Volume 15 Supplement 1
EHMTI-0283. Predictors of early response to onabotulinumtoxin type a in chronic migraine
© Mas-Sala et al; licensee Springer. 2014
Published: 18 September 2014
To analyse predictors of early response after two treatment cycles with Onabotulinumtoxin type A (OnabotA) in patients with chronic migraine (CM).
Thirty-one patients (24 women, 7 men) with IHS criteria for CM and an inadequate response or intolerance to other oral preventatives were included. Data regarding the frequency and intensity of headache attacks, analgesic use and migraine disability assessment scale (MIDAS) before and after OnabotA treatment was collected; as well as, headache location and the presence of allodynia or bruxism. The current oral preventive therapy was continued in all patients.
Good responders were patients who after treatment improved in all of these four categories: headache frequency (CM to low-frequency episodic migraine), headpain intensity (reduction of >75%), analgesic/triptan use (reduction to a use of two days or less per week), and disability (from severe to a mild disability measured using the MIDAS scale). Partial responders were those who only improved in two of the four categories.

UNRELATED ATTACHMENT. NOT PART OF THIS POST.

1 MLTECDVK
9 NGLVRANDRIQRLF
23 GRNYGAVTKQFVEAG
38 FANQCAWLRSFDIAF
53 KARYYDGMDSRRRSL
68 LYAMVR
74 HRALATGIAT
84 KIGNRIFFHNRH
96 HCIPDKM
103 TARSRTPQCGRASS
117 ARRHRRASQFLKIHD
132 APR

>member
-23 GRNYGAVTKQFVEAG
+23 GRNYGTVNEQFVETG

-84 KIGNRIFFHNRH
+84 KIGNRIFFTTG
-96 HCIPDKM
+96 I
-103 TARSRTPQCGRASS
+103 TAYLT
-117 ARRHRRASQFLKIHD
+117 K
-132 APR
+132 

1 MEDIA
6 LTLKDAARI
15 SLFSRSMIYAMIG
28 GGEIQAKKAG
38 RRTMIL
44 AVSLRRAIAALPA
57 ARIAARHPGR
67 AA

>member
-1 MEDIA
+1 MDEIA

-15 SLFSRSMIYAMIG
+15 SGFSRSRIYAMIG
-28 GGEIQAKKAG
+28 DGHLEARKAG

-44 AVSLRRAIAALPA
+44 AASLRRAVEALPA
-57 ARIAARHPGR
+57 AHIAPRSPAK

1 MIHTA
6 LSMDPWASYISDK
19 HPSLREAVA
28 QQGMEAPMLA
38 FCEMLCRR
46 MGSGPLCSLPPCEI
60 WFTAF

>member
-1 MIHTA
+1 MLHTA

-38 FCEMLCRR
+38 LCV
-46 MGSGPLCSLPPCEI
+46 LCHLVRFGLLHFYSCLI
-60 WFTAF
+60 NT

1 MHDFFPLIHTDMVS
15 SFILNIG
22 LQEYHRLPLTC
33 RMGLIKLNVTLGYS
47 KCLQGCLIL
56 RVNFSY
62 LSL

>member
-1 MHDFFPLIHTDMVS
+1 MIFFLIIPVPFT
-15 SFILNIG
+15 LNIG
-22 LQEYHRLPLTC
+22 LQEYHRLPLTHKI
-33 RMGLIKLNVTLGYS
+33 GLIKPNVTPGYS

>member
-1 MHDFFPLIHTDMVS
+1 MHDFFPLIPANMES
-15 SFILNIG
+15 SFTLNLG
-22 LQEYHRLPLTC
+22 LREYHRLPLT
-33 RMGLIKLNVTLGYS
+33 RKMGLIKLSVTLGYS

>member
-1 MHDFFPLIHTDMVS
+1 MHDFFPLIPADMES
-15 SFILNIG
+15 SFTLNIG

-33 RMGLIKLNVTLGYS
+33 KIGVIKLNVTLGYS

Patients were classified into 3 categories: good responders (58.1%), partial responders (29%), and non-responders (12.9%). The age (younger subjects) and the presence of a shorter migraine history are the two indicators of a better response to the treatment (p=0.04; p=0.04 respectively). Unilateral headache, presence of allodynia and/or bruxism appears not to be predictors of response to OnabotA in our study.
Age and the years of migraine history are predictors of early response to OnabotA in our experience. The younger the patient and less years of migraine chronification are good predictors of early response.
This article is published under license to BioMed Central Ltd. This is an Open Access article distributed under the terms of the Creative Commons Attribution License (http://creativecommons.org/licenses/by/2.0), which permits unrestricted use, distribution, and reproduction in any medium, provided the original work is properly cited.